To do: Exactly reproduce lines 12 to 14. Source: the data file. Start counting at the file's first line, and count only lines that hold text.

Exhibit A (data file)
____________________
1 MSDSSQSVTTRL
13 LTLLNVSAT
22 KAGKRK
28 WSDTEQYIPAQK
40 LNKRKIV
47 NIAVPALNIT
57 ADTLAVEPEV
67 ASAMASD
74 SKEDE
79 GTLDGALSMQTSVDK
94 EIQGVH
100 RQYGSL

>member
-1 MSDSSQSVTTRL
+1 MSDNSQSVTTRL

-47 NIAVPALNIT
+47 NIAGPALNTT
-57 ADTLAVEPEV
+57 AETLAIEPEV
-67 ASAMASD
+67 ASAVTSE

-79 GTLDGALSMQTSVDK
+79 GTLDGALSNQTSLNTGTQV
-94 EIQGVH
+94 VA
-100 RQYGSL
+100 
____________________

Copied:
100 RQYGSL

>member
-1 MSDSSQSVTTRL